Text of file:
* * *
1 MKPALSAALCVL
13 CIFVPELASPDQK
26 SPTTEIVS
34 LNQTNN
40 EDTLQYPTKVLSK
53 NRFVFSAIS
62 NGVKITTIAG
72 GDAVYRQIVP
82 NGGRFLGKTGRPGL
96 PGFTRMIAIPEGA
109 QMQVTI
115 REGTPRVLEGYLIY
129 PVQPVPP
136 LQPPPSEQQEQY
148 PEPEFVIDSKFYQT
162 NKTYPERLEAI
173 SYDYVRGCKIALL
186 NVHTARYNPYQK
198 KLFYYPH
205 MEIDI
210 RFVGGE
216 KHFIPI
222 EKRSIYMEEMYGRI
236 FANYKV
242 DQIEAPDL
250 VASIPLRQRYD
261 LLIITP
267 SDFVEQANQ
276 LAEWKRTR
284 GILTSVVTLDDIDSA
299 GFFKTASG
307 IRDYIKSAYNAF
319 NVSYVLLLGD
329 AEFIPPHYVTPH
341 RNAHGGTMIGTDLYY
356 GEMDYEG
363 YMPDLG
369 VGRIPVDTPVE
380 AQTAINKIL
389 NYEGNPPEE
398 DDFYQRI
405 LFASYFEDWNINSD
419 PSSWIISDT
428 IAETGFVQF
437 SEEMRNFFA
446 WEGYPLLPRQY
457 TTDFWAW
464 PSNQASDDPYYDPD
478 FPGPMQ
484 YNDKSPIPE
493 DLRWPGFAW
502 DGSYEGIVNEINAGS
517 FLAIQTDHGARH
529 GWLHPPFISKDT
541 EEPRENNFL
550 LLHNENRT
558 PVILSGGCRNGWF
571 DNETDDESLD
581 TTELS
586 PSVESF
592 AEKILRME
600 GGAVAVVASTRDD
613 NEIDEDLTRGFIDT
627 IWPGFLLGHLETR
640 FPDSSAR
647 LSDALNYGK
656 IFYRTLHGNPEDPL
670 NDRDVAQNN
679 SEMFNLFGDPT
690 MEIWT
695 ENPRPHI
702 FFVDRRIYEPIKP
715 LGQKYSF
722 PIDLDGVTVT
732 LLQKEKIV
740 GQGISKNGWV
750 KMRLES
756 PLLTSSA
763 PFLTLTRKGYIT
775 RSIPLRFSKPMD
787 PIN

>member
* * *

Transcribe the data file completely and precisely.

1 MKPALSAALCVL
13 CIFVPELASPDQK
26 SPTTEIVS
34 LNQTNN
40 EDTLQYPTKVLSK
53 NRFVFSAIS
62 NGVKITTIAG
72 GDAVYRQIVP
82 NGGRFLGKTGRPGL
96 PGFTRMIAIPEGA
109 QMQVTI
115 REGTPRVLEGYLIY
129 PVQPVPP
136 LQPPPSEQQEQY
148 PEPEFVIDSKFYQT
162 NKTYPERLEAI
173 SYDYVRGCKIALL
186 NVHTARYNPYQK
198 KLFYYPH
205 MEIDI
210 RFVGGE
216 KHFIPI
222 EKRSIYMEEMYGRI
236 FANYKV
242 DQIEAPDL
250 VASIPLRQRYD
261 LLIITP
267 SDFVEQANQ
276 LAEWKRTR
284 GILTSVVTLDDIDSA
299 GFFKTASG
307 IRDYIKSAYNAF
319 NVSYVLLLGD
329 AEFIPPHYVTPH
341 RNAHGGTMIGTDLYY
356 GEMDYEG
363 YMPDLG
369 VGRIPVDTPVE
380 AQTAINKIL
389 NYEGNPPEE
398 DDFYQRI
405 LFASYFEDWNINSD
419 PSSWIISDT
428 IAETGFVQF
437 SEEMRNFFA
446 WEGYPLLPRQY
457 TTDFWAW
464 PSNQASDDPYYDPD
478 FPGPMQ
484 YNDKSPIPE
493 DLRWPGFAW
502 DGSYEGIVNEINAGS
517 FLAIQTDHGARH
529 GWLHPPFISKDT
541 EEPRENNFL
550 LLHNENRT
558 PVILSGGCRNGWF
571 DNETDDESLD
581 TTELS
586 PSVESF
592 AEKILRME
600 GGAVAVVASTRDD
613 NEIDEDLTRGFIDT
627 IWPGFLLGHLETR
640 FPDSSAR
647 LSDALNYGK
656 IFYRTLHGNPEDPL
670 NDRDVAQNN
679 SEMFNLFGDPT
690 MEIWT
695 ENPRPHI
702 FFVDRRIYEPIKP
715 LGQKYSF
722 PIDLDGVTVT
732 LLQKEKIV
740 GQGISKNGWV
750 KMRLES
756 PLLTSSA
763 PFLTLTRKGYIT
775 RSIPLRFSKPMD
787 PIN

>member